Many shoppers do not understand what 'organic' really means, and retailers and suppliers are failing to get the message across, a study by the Dunnhumby Academy of Consumer Research has found.

As a result consumers tend to buy organic out of guilt or a sense of duty, leading to repeat purchasing figures well below those for conventional produce. This is compounded by the lack of in-store and on-pack information about organic products, which "perpetuates confusion and distrust", Dunnhumby's Andrew Fearne told the

Re:fresh conference.

Consumer research revealed that shoppers felt organic produce was often tasteless , they were confused about what organic meant and that the shortage of information made it difficult to make informed decisions, he said.

Despite this, organic produce sales were growing faster than conventional, and now represented about 6% of fruit and vegetable sales, the research showed. Organic fruit sales grew 18% in the year to 22 January, compared with 2% for conventional fruit, while organic veg was up 11% compared with 7% for conventional.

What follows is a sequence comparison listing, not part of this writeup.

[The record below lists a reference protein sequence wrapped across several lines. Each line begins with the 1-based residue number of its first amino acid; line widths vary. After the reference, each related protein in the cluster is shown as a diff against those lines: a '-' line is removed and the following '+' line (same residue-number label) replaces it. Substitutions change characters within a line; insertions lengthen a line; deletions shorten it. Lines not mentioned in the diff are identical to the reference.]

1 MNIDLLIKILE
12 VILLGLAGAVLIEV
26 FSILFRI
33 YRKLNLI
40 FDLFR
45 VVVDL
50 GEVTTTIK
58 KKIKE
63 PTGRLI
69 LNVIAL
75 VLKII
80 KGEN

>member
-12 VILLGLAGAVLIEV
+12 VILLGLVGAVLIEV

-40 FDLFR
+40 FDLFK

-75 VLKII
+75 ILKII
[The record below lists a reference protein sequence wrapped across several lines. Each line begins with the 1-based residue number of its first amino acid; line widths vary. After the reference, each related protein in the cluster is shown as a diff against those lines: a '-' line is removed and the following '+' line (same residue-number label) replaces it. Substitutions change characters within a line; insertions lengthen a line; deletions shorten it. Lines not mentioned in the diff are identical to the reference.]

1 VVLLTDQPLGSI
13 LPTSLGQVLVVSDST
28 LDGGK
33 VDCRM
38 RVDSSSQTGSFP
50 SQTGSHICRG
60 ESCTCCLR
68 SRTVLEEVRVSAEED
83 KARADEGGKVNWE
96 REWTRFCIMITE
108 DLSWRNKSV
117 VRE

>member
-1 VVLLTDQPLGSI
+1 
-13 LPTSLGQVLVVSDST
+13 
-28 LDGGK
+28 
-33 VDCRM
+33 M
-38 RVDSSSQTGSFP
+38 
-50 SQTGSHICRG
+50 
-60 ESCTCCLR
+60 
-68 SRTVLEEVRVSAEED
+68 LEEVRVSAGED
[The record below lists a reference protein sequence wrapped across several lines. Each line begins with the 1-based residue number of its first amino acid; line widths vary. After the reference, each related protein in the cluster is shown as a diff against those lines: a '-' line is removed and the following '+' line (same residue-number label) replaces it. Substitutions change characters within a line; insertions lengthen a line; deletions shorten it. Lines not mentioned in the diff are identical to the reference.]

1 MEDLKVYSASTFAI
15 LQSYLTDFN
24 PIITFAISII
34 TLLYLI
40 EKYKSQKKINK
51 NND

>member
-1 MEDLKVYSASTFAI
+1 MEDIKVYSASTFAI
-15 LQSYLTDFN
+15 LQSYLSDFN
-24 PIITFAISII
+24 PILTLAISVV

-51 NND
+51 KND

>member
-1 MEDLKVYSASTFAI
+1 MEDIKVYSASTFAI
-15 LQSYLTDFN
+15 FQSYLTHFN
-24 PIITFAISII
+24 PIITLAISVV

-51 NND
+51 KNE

However, although organic remains a premium category, there has been significant price deflation in the sector leading to a lack of confidence among producers, said Fearne.

"The lack of branding in the produce industry means suppliers are more dependent on supermarkets than in most other food categories," he added. "Consumer demand and growth expectations remain buoyant yet there remains a lack of confidence upstream to invest in conversion when the likelihood is that the current price premium will be eroded."

n Worldwide fruit grower

CE Murch is switching its entire apple and pear crop to organic to meet supermarket demand. The Kent-based company already had 35% of its 45 acres in organic production, with conversion of the rest expected to be completed this month.